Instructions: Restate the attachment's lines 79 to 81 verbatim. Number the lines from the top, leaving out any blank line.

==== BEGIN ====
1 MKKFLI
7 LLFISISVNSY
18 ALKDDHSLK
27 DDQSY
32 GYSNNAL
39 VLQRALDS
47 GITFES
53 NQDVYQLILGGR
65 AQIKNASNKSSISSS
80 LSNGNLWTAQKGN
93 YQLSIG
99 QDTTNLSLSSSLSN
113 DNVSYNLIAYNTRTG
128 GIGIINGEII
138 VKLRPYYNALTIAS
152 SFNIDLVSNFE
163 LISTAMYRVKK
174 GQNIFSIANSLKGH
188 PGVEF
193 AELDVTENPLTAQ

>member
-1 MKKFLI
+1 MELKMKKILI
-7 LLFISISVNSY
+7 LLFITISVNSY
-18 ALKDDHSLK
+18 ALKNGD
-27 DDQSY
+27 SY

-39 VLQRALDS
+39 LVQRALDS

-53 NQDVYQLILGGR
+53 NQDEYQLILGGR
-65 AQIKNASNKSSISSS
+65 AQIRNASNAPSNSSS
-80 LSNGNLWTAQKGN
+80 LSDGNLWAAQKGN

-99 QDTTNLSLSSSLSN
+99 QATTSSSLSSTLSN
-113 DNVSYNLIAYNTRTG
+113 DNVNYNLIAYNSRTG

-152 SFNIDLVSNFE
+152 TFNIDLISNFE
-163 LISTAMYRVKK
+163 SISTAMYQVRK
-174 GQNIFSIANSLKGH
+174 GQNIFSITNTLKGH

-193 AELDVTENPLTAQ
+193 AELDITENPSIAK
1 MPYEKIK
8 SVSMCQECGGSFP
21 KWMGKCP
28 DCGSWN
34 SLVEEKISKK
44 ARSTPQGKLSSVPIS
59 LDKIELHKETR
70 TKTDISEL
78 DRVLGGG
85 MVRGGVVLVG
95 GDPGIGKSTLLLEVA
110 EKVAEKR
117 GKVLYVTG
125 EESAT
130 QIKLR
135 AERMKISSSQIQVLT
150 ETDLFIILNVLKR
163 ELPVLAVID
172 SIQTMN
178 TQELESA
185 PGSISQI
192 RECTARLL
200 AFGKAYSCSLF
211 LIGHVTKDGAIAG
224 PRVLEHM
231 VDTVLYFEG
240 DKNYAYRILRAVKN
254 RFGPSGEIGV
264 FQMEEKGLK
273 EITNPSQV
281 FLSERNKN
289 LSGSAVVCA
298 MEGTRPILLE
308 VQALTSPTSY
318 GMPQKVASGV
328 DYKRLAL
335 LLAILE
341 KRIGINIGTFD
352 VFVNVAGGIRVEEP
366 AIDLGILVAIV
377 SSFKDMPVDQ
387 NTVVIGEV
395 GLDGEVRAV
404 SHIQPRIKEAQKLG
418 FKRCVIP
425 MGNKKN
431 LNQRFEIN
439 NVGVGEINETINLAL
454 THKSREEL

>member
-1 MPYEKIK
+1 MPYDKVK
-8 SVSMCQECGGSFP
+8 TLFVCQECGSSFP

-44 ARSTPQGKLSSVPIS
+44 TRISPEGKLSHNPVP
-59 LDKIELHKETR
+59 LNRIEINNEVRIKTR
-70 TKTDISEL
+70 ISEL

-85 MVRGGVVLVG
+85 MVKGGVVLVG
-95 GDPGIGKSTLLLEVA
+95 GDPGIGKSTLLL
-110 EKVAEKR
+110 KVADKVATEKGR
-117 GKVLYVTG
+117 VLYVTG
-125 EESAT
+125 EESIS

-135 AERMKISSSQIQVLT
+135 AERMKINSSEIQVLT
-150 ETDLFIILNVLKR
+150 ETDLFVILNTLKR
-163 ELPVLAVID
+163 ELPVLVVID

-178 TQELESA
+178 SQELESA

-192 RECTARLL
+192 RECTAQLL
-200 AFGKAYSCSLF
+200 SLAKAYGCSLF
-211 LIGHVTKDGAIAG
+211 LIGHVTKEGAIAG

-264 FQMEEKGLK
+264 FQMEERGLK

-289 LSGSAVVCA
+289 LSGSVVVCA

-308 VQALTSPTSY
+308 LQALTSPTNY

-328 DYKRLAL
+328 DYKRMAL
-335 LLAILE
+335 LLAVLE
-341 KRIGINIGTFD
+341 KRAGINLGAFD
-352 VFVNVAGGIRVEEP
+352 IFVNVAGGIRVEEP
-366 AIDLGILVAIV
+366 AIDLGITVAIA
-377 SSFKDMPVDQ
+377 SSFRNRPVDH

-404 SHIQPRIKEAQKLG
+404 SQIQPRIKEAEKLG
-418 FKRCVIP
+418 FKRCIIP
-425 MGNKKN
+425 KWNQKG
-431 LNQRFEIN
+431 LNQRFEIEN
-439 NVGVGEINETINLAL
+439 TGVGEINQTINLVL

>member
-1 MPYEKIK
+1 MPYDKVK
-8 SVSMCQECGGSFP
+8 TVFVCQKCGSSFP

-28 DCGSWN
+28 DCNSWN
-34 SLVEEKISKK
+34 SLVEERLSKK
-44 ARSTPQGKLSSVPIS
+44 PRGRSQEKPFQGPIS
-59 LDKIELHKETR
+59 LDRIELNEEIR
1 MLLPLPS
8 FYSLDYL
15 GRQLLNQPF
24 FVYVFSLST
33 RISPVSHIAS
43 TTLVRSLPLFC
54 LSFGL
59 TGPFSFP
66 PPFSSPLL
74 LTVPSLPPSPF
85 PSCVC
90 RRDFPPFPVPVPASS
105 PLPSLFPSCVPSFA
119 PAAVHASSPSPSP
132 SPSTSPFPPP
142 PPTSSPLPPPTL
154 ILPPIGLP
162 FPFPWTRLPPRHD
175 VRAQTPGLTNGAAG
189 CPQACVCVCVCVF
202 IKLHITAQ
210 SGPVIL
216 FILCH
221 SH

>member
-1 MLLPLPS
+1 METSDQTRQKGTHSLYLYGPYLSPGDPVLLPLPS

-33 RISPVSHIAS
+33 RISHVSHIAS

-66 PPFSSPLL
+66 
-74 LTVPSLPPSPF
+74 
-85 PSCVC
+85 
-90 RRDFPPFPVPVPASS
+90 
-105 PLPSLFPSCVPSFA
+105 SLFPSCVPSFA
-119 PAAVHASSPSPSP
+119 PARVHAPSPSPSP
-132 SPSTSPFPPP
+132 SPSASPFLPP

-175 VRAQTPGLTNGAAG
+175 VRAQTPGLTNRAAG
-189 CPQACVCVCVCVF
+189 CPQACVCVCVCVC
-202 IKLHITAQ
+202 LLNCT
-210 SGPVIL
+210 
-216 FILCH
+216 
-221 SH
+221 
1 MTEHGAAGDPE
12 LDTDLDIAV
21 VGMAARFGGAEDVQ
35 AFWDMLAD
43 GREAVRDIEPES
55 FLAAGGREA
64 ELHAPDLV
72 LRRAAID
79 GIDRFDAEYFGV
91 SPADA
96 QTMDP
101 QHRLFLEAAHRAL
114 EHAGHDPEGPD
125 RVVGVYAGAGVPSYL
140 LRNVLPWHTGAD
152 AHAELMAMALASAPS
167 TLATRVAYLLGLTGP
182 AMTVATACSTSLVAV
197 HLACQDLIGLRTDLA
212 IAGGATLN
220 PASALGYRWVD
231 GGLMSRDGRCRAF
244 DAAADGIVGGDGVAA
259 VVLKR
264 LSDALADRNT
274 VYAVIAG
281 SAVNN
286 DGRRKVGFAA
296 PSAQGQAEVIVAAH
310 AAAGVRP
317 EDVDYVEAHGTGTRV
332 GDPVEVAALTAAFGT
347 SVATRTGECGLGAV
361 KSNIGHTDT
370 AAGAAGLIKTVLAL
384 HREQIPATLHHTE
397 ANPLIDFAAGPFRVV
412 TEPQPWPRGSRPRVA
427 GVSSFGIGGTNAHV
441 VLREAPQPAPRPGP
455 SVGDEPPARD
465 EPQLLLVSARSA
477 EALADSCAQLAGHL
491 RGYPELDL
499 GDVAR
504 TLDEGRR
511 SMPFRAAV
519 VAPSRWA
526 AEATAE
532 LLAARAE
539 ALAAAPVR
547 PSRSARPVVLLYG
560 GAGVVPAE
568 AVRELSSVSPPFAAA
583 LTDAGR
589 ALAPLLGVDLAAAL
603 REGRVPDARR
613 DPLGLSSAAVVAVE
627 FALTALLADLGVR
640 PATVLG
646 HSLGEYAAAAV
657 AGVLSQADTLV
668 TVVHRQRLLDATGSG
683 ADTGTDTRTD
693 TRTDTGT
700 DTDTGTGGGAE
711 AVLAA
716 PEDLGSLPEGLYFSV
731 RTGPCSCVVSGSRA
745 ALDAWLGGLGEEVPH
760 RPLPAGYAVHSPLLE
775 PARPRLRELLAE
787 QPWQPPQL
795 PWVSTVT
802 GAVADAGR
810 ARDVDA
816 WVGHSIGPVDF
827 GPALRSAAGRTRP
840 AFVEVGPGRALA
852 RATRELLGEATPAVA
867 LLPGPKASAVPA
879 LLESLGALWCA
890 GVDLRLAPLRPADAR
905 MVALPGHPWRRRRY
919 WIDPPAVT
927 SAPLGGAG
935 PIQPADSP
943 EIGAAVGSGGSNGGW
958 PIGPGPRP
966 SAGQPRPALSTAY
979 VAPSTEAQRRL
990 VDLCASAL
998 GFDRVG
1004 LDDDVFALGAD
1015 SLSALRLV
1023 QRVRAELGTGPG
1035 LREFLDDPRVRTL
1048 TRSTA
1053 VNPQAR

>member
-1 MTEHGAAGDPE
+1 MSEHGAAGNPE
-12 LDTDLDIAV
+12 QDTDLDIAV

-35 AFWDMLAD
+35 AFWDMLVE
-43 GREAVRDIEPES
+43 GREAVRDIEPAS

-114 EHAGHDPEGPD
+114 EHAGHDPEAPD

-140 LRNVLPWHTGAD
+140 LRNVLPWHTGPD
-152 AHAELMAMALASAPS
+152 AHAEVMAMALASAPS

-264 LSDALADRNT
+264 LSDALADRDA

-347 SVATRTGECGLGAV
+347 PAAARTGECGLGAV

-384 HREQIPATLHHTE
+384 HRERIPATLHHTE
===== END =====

273 EITNPSQV
281 FLSERNKN
289 LSGSAVVCA